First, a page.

The House-passed bill suspending the nation’s debt ceiling would give President Joe Biden “an unlimited credit card,” Sen. Tim Scott, R-S.C., warned Thursday.
“The biggest detail for me is the fact that Joe Biden, who we cannot trust on spending, has an unlimited credit card until the end of his term,” Scott said while discussing details of the legislation passed Wednesday night by the House in an appearance on Fox News Channel.
“Until January of 2025, there is no limit [on debt],” Scott said of the bill, which the Senate is about to take up. “There is no way for us to understand what he’s going to spend, except for looking back; $1.2 trillion more last time, $2 trillion [more] this fiscal year.”
“I can only imagine that next fiscal year will be more,” Scott, who said Wednesday that he will vote against the measure, added. “The American people cannot afford Joe Biden with an unlimited credit card and no one holding him accountable until after we defeat him in November of 2024.”
Scott recently announced his own campaign for the presidency.
The House voted 314-117 on Wednesday night to pass the 99-page bill, called the Fiscal Responsibility Act of 2023. A total of 149 Republicans and 165 Democrats voted for it, while 71 Republicans and 46 Democrats voted against it. Another four House members didn’t vote.
The Democratic-controlled Senate now will take up and vote on the House-passed legislation.
“The suspension of the debt ceiling as the nation barrels headlong into a recession is a recipe for disaster,” EJ Antoni, a research fellow in regional economics in the Center for Data Analysis at The Heritage Foundation, told The Daily Signal in a written statement following the House vote. (The Daily Signal is Heritage’s multimedia news organization.)
“Government spending will likely be much more than currently estimated, and the nation will be lucky to get through the next two years and not borrow more than $4 trillion,” Antoni said. “The lack of spending reforms also mean that the treasury is going to begin borrowing heavily, almost immediately. About $800 billion is going to be drained out of bank deposits and equities to buy all that treasury-issued debt.”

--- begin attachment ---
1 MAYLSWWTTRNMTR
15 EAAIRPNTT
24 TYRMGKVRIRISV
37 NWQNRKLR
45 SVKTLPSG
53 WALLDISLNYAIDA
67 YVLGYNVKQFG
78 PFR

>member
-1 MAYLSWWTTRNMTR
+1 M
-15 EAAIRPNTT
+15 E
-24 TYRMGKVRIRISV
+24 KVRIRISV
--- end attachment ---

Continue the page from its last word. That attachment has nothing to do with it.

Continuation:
Sen. Rand Paul, R-Ky., proposed Thursday to cap government spending in an amendment to the House-passed bill, which resulted from negotiations between Biden and House Speaker Kevin McCarthy, R-Calif.
“Sixty percent of Americans say Congress should only raise the nation’s debt ceiling if it cuts spending at the same time,” Paul said in a written statement. “I would guess the Americans answering that poll meant real cuts in spending, not an annual increase of 1% above already bloated levels of COVID-19 spending.”
“Bold actions must be taken to defeat our mounting national debt,” the Kentucky Republican added, “and my conservative alternative to the Biden-McCarthy deal gives us a real opportunity to get our fiscal house in order.”
The amendment, called the Five Penny Plan of 2023, “places caps on total on-budget outlays that decrease by 5% each year which are enforceable by sequester,” Paul’s office said, and “does not touch Social Security and leaves Congress full discretion on which accounts to cut.”
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